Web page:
Even the Performance Artist, abhorring all exclusiveness in art in theory, has to make work and eat, allow herself certain comforts in order to meet her creative requirements, and earn herself a paycheck every now and then. Question is, whether the purpose of Performance Art ends there, or whether the politic of the work begins only beyond that. How far does an artist like Benny, whose work banks on a mutual exploration of ‘discomfort’ by the artist and the audience, allows discomfort to creep into her own reality of an art-maker practicing Performance Art?

She says, however much she would like her protagonist to run in the streets (so-to-speak the ‘real public spaces’), getting permission from the authorities is next to impossible. True indeed; and unsafe as well. It is not coincidental that only a handful of women artists are in this game. Most work with film or other visual media, where they do not have to risk audience-hostility. What stops an urban upper/middle class artist (as most Indian Performance Artists are) from taking the leap of ‘claiming the public space’, which is seemingly easily taken by street-performers from the so-called lower social groups or even political protesters who are performers of a sort as well? Why is an art-work deemed safe and sanctioned to some, only when the provision comes from power-holding certified institutions? Coming to think of it, one wonders, what is more difficult in today’s heavily privatized art-distribution industry! An artist getting enrolled in a large-scale art-fest that ensures the paycheck, safety and permission for reproducing copies of a certain realness, or adjusting oneself into that realness while being deprived of such comforts? Maybe the real risk also lies in the fact that the really unprepared public might even completely ignore the performance, not even jeer assuming a prank. And how does an artist deal with that rejection?

So, I am sitting at the performance for over twenty minutes now, watching the run – intrigued, but slightly confused. There is something marginally unconvincing about the jog – a disconnect; perhaps the Performer has perfected her running-skill too well, but the woman being Performed need not have done so – or am I stereotyping? Suddenly without a warning, my tear-ducts begin to get active. I silently weep for some time with no specific thought. It is expected, as I let myself settle into the routine of repetitive expression of pain well-enacted by the Performer. This catharsis is the reward especially available to me – an audience-member in a contract of time and mind-space with the artist. A fellow-audience once observed that often the shows curated in art-fests demanded not just money, not always, but the equally expensive time and mind-space that the performers could take for granted in such guarded spaces. The real public space is not so. Even our sensitive-progressive person walking on the footpath – unprepared to be moved, unrelated to the running figure in any way other than ‘chance’ – would not part with time and mind-space half as easily as she might part with her money in helping the runner out, if it comes to that.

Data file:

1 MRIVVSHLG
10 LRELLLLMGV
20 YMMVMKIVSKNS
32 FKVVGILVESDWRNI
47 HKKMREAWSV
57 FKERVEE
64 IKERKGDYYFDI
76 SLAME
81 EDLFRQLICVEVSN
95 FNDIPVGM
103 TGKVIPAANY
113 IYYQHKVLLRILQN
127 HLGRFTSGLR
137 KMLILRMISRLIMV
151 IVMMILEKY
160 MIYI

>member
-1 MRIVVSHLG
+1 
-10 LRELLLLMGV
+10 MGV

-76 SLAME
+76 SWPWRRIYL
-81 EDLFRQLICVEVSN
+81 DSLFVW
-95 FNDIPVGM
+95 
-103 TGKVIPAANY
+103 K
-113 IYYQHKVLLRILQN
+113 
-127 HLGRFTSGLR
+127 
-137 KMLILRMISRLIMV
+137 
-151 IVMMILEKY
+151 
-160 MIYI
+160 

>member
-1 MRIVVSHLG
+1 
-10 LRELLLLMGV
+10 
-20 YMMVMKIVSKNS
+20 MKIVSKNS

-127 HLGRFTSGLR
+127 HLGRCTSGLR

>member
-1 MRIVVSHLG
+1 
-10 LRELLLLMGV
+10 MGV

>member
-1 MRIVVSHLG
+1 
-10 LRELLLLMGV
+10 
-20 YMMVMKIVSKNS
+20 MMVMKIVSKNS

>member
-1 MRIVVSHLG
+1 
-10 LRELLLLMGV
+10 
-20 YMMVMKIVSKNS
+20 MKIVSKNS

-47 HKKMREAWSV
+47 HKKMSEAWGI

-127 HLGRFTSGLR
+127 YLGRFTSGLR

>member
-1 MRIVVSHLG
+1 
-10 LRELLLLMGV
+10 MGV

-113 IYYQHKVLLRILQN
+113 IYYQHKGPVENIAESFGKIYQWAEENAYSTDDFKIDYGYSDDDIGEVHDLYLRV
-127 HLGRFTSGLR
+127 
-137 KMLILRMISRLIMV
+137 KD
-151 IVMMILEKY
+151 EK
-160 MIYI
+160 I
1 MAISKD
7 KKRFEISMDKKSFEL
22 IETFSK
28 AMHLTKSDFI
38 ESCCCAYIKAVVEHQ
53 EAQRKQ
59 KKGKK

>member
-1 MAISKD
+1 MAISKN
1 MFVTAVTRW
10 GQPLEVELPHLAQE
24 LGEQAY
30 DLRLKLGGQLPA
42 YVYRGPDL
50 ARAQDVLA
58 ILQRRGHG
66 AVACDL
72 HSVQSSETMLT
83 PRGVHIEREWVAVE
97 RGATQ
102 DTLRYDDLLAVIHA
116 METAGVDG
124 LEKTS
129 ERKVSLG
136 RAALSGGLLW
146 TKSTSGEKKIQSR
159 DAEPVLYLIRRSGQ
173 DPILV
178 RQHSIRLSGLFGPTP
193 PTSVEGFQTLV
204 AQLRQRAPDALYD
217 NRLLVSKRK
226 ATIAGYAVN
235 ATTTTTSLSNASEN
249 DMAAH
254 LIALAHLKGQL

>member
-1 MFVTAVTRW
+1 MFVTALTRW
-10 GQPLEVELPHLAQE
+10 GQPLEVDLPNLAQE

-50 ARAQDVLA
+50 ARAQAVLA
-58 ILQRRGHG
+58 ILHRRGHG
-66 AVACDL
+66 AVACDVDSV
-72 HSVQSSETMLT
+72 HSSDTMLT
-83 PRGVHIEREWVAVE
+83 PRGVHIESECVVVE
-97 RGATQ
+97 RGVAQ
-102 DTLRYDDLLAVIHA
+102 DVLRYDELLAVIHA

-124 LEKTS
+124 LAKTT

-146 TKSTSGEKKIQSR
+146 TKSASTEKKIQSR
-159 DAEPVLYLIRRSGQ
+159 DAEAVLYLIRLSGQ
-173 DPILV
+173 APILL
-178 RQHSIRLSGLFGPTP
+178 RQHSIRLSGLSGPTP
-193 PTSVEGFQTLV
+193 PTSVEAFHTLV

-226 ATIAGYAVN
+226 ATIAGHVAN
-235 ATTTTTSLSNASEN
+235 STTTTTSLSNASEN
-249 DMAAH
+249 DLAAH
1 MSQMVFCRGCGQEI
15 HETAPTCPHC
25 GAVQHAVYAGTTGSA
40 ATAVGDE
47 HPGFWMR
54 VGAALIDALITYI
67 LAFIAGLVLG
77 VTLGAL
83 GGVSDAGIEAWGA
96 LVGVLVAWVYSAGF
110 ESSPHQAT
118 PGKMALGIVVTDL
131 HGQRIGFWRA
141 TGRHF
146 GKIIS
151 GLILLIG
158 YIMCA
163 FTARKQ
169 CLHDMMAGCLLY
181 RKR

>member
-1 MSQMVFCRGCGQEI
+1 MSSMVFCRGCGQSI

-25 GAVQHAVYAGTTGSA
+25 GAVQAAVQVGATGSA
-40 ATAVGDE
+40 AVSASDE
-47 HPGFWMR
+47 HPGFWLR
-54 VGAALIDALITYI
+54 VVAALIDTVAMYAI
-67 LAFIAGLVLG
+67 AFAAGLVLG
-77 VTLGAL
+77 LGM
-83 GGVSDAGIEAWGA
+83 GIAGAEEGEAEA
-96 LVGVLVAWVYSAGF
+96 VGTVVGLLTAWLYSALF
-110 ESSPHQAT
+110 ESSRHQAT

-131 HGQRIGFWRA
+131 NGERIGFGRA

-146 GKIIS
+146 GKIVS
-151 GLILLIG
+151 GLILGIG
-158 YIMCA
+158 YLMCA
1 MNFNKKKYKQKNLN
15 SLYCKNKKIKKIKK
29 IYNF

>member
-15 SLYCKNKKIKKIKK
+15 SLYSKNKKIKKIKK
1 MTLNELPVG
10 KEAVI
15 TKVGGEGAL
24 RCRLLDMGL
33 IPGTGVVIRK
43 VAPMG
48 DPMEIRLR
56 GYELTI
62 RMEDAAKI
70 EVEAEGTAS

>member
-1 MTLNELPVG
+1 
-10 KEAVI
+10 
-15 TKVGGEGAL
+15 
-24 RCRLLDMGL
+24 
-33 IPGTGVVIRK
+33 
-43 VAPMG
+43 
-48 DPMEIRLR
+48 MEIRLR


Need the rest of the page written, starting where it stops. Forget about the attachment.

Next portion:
Let us now look at where this performance is taking place in an objective sense. The newly contemporized avatar of Gem Cinema, incidentally placed in one of the ‘Muslim-areas’ in Kolkata – largely accommodating a working-class population. Perhaps, as we watch Benny’s show, such a run is taking place in one of those lanes in the surrounding area, or in the head of one of the inhabitants out there!

Inside, the Performer is accompanied by Islamic chant: certain Surahs that address pious Muslim women, instructing to cover themselves except in front of a selected few. Old, war-time precautions turned into norms today in the name of religiosity, practiced by factions of Muslim community; but practiced as vehemently by factions of ‘Hindu’ community in the same name of religiosity and social norms. Benny’s critique is a painfully relevant one in the context of Indian women, and not only Muslim women. Is the burqa just a symbol here? But when the form itself is so political by definition, does the artist not owe us an explanation for making use of socio-politically significant symbols?

Not just space, this ‘project’ is premiered at a significant point in time as well: the communal forces in India at a horrific-high; the confusion of whether or not to support the politicized and appropriated but painfully relevant agenda of banishment of triple talaq; wars in the ‘Muslim world’, xenophobia in the West – and the reflection of all that within ourselves; and all this while, the never-diminishing patriarchal violence on Indian women – domestic, public, legal, economic, irrespective of caste, religion, age; the protests being snubbed, suspected, sabotaged, financialized…

This line of thought may now land us at the political stereotype of what is popularly insulted as liberal guilt!

Mystified Icon = Stereotype?